One thing is certain; no one knows where this country is headed. Not the president, the media, the international community or the people on the street. But another frightening possibility that has begun to take shape in the hearts of common people on the street is that of a military take-over. One they may accept without remorse.
Of course this seems least likely given the stage to which Nigeria’s development has gotten, but it’s a possibility. One cannot help but wonder while walking on the streets of Ikoyi Lagos state only a few days ago, and seeing that armored tanks had blocked the roads in anticipation for a civilian response to the postponement of elections. Or a more recent inclusion of the Nigerian military in daily activities in form of road-blocks on several main highways in the capital city of Abuja.
One cannot also help but notice the complete lack of trust that Nigerians have developed for the institutions of government, and this is a dangerous scenario; all military governments that took to power in the past have followed a trend most noticeable in writer Max Sillouns ‘Soldiers of Fortune’ by capitalizing on the distrust in the government by the Nigerian people, civil unrest, protests, riots and general insecurity.
One may argue that democracy has gone too far to allow for this kind of change. But no one can dispute the leadership failures that can easily be blamed on democracy. Three problems have become obvious following the change in 1999 from a military to a democratic government. In the first place a reversal of democratic gains in the form a dismantling of democratic institutions by manipulating elections, control of independent television and newspaper outlets, and clamping down on opposition activities by the different presidents that have emerged.
A second problem is that although power had shifted from those in the uniforms to those in other garments, the elite structure remained the same. General Olusegun Obasanjo who emerged as a democratic president in 1999 was quick to transfer leadership to Umar Musa Yar’Adua; a younger brother to his former compatriot Shehu Musa Yar’adua showing in the most subtle form, that although many authoritarian elites were ready to welcome a democratic institution, a majority had no interest in implementing democratic institutions that would dilute their power.
The third and most important is in the failure of political systems to deliver the basic services that people demand from their governments. In the case of Nigeria, what is most noticeable is that after 16 years; power cuts, unemployment, poverty and security has remained a major problem that isn’t even about to be solved.
All this difficulties have slowly eroded the confidence of Nigerians in existing institutions. If Nigerians cannot march non-violently against their government on issues about their security and well-being, or demand accountability from their leaders, or demand for change and get it, then there will exist no difference in their understanding between a civilian government and a militarized country. This, the Nigerian military knows all too well.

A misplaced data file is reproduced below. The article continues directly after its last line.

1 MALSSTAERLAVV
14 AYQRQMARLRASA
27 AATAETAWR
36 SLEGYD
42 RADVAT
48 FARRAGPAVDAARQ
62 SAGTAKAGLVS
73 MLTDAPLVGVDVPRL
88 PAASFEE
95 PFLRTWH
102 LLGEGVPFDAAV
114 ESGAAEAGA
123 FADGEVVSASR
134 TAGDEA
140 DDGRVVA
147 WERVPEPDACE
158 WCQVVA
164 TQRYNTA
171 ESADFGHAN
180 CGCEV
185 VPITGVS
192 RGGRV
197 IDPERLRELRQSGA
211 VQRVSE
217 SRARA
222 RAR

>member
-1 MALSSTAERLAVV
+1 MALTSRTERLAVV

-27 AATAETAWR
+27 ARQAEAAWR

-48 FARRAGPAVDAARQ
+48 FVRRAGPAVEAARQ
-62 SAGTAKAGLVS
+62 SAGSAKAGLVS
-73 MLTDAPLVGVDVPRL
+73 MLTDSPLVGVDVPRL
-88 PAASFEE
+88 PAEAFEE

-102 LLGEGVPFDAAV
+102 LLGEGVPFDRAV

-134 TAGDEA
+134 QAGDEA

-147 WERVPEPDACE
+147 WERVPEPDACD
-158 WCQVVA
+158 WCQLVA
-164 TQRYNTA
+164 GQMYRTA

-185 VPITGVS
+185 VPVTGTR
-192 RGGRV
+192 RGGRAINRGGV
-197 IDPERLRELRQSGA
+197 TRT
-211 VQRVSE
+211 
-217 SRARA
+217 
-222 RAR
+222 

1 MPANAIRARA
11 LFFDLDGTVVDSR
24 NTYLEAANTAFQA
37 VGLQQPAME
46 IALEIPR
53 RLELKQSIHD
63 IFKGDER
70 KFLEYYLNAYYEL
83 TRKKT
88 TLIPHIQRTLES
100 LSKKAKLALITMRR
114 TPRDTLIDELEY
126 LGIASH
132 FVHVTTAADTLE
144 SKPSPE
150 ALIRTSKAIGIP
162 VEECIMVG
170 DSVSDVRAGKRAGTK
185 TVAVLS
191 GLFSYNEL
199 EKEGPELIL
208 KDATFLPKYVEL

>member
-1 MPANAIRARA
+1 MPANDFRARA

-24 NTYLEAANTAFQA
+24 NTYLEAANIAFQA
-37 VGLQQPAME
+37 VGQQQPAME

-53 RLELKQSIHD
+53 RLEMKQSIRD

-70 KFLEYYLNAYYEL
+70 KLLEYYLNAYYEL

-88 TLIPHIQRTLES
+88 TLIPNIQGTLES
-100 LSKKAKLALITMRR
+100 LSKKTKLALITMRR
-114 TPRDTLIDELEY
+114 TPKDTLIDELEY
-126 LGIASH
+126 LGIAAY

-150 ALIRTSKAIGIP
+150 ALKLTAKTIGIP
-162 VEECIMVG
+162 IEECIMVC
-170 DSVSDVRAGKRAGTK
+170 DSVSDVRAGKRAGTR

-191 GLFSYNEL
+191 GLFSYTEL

So when Africa’s most populous country and largest contributor to the AU forces cannot tackle a home bred insurgency, when for the first time since our democracy the military has begun to dictate on how and when elections will be run, and when the common man on the street can comfortably state that he would prefer a military regime to what he sees on the television, one can conveniently reach the conclusion that once again, the rules of political engagement may witness a drastic change.
I cannot speak for all Nigerians; I will speak for myself and the few people I have discussed with on the issue because we all share a common perspective. If just days before the election scheduled to hold on March 28, the government throws out another illogical reason why it cannot hold elections on that date, what do you think Nigerians will do? Protest? Riot? Be ready to die to ensure that their democratic rights are safe-guarded? With the current statistics, it is more plausible to assume that many Nigerians would simply return to their lives in earnest of another government solution than take to the streets.
If on the other hand armored tanks and masked soldiers moved out to block several highways and streets in Abuja, Lagos, Kaduna and Port-harcourt as had been the method in the past to force a declaration from televisions stations, radio stations, print and other media that the nation had changed hands from a democratic to a military leadership, what do you think Nigerians will do? Protest? Riot? Be ready to die to ensure that their democratic rights are safe-guarded? We all know what the answer to this will be.
The man on the street is as confused as the man in suit inside an office somewhere in Abuja. He also doesn’t care much about the workings of democracy or who is in power. He doesn’t share a spirit of democratic values or Nigerian-ness, and would not lift a finger to fight in a battle that isn’t his. This attitude has been developed by years of a hopeless demand for change. This attitude can see the rise of another military regime, without any qualms.
Article written by Tahir Sherriff, in-house freelance reporter with NewsWireNGR in Abuja
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